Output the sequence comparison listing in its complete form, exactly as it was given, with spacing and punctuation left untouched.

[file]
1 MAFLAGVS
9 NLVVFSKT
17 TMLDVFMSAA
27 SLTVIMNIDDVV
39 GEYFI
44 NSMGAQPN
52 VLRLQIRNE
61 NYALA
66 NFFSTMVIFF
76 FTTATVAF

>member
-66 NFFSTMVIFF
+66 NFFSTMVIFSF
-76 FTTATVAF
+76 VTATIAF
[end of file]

1 MAFLAGVS
9 NLVVFSKT
17 TMLDVFMSAA
27 SLTVIMNIDDVV
39 GEYFI
44 NSMGAQPN
52 VLRLQIRNE
61 NYALA
66 NFFSTMVIFF
76 FTTATVAF

>member
-66 NFFSTMVIFF
+66 NFFSTMVIFSF
-76 FTTATVAF
+76 VTATIAF